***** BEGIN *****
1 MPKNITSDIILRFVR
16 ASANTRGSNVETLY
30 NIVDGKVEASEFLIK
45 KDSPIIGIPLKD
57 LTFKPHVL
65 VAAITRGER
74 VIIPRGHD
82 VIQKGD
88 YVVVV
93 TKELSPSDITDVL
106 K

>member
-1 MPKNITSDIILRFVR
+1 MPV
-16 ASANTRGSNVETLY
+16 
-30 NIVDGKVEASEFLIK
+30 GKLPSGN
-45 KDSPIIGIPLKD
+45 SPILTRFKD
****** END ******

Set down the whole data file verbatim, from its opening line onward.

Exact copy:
1 MPKNITSDIILRFVR
16 ASANTRGSNVETLY
30 NIVDGKVEASEFLIK
45 KDSPIIGIPLKD
57 LTFKPHVL
65 VAAITRGER
74 VIIPRGHD
82 VIQKGD
88 YVVVV
93 TKELSPSDITDVL
106 K

>member
-1 MPKNITSDIILRFVR
+1 MPV
-16 ASANTRGSNVETLY
+16 
-30 NIVDGKVEASEFLIK
+30 GKLPSGN
-45 KDSPIIGIPLKD
+45 SPILTRFKD